Little Counting Bears are great manipulatives to have in your home or classroom. They can be used for a wide variety of activities for toddlers up through at least kindergarten.
They can help build a variety of skills including fine motor skills, color recognition, number recognition and other basic math skills.
The bears can be used alone or with various printable worksheets. Kids will love the cute teddy bears which come in several fun colors.
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In this post I’m going to lay out 15 different activities you can do with counting bears. You can do some without worksheets, make your own worksheets, or purchase my counting bears printable pack at the bottom of this post.
I’ve also got 10 FREE counting bear activities worksheets so you can check them out (these 10 are also included in the full pack).
Use them at home as part of homeschool math learning or for a math center at a preschool.
Counting Bears Manipulatives
There are many different sets of counting bears out there. For my worksheets all you need are the bears in the basic six colors red, orange, yellow, green, blue, purple. They’re basically rainbow bears.
You can also buy sets that come with matching colored cups or other accessories.
If you don’t have bears you could use any small math manipulatives in these six colors to complete most of the activities. You could also use actual gummy bears, jolly ranchers, or simply cut construction paper into small squares.
Be sure you are supervising young children with whatever you use as many of these items can be choking hazards.
Counting Bear Activities
Let’s go over 15 different ideas for counting bear activities! Some of the activities will appear more than once because they will be the same activity but made a bit more difficult.
I’m listing the activities as Easy, Medium, or Hard. The easy ones should be okay for many toddlers and young preschoolers. Medium and Hard will be good for preschool or kindergarten age kids depending on their abilities.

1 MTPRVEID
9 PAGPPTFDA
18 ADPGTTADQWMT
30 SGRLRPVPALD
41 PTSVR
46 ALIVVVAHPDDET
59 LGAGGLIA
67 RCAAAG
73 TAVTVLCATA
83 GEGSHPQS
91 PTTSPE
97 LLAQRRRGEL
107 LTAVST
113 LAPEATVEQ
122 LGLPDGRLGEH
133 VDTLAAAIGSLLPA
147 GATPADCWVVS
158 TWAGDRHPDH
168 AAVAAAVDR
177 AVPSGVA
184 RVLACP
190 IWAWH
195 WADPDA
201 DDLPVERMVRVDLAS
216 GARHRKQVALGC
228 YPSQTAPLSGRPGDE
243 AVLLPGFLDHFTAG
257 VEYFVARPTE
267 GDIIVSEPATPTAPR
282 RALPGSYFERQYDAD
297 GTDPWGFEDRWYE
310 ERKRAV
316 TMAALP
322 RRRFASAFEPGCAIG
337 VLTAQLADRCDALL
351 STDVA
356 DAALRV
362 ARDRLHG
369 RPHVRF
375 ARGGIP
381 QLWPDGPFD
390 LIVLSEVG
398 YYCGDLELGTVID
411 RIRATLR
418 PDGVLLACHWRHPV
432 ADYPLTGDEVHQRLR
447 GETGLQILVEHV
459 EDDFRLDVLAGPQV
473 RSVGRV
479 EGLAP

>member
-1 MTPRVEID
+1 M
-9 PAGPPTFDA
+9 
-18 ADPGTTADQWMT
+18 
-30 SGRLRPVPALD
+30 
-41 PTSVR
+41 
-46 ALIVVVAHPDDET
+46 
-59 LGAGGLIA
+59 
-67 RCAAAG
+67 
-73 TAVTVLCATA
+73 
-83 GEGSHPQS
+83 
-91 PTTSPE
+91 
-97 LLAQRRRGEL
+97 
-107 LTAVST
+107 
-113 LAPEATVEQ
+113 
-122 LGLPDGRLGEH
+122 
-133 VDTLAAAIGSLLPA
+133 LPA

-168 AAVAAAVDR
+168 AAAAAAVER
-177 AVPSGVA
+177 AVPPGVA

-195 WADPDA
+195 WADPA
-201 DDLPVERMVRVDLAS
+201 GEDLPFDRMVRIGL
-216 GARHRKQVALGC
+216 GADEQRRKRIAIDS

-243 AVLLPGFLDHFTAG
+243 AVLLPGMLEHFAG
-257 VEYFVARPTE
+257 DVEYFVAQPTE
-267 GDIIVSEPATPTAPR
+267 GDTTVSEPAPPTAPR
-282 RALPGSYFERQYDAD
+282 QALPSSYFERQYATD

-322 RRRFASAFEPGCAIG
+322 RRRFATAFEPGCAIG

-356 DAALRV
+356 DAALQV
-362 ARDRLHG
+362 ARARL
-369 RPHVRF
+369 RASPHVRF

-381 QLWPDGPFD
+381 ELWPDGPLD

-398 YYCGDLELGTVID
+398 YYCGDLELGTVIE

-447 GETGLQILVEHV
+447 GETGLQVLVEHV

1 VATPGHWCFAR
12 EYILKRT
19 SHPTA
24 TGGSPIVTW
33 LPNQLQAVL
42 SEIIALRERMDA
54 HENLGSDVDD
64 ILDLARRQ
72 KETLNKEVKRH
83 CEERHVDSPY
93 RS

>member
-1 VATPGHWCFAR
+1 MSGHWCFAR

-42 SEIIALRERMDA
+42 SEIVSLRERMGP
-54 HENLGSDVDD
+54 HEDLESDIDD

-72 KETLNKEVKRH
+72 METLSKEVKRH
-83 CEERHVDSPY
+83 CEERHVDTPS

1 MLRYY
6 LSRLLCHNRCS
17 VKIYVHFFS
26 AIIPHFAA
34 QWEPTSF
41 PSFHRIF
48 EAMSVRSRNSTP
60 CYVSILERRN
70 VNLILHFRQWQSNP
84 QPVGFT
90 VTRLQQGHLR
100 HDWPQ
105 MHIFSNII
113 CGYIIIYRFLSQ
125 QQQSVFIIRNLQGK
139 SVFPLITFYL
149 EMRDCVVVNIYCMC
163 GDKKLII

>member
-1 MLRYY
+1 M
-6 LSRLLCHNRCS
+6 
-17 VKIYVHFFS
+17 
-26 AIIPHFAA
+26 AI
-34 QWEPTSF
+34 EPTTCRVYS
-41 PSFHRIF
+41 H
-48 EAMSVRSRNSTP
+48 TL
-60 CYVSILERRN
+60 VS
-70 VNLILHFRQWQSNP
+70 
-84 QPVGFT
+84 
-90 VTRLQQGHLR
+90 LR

The Easy activities mostly focus on color recognition and sorting while Medium and Hard are mostly math activities.
You know your child best so choose some that will be easy and just for fun and some that will challenge them and help grow their skills.
*Almost all the worksheets can be used as full pages or cut into squares, strips etc. so that your child can focus on one activity at a time.
You can also then laminate them and use them as part of a math activity center or so that you can use then again and again at home. I recommend this laminator for at home use.
1. Color Sorting (Easy)
The first activity is of course the easiest one, a very basic sorting activity. You can cut out each color bear or just lay out the 3 pages as is.
Grab a couple scoops of bears and have your child match the bears to the correct colored big bear.
You could also use large circle of construction paper in the corresponding colors.
2. Color Match (Easy)
Next is a different way to match colors. Instead of simply grouping them according to color your child will match one bear to each circle of the same color.
This is also a great activity for fine motor skills as they try to stand up each bear on their own little circle.
3. Color Matching (Easy)
For this activity your child will need a crayon or pencil. (You can also laminate the sheets and have them use a dry erase marker.)
Draw a line from the purple bear to the purple cups, they can draw from dot to dot or from object to object. Repeat for the other bears.
This is another activity that helps with fine motor control. Kids need to develop pen control so they can write letters and numbers later on.
4. Sort By Color – Basic Graphing (Easy)
This is another color sorting activity, but it’s also a form of basic graphing. Children can sort the bears either lying down or standing up in the squares.
Once they have sorted the group of bears you’ve given them it’s time to ask questions like:
- How many blue bears did you have?
- Which color did you have the most of? (Help by asking which line is tallest or longest.)
- Which color did you have the least amount of? (Help by asking which is shortest.)
These early activities all focus on learning and practicing colors and grouping. Check out my other fun ideas for teaching colors to kids.
5. What Comes Next? – Basic Patterns (Easy)
The last easy activity I have is basic ABAB patterns. These simple repeating patterns are the first patterns your child will learn to do.
They can put bears over the pictures or just add the two they need on the end to complete the sequence.
If you don’t have bears they can just color in the squares the proper color to finish the pattern.
Try cutting the bear pattern cards apart to help your child focus on one pattern at a time. My 3 year definitely needed a bit of help figuring this one out.
Now we’re moving into the Medium and Hard activities where we’re switching the focus to numbers but still using colors to keep things fun and interesting.
Want the FREE Printables?
Join our email list to get free printable pages including Color Sorting (3 pages), Color Matching (1 page), Basic Patterns (1 page), Count & Mark (1 page), Which has more (2 pages), Bear Graphing (1 page), and Bear Addition (1 page). That’s ten pages of counting bears fun!
To get all 41 pages of counting bears activities you can grab the full set at the end of this post or by visiting my shop page.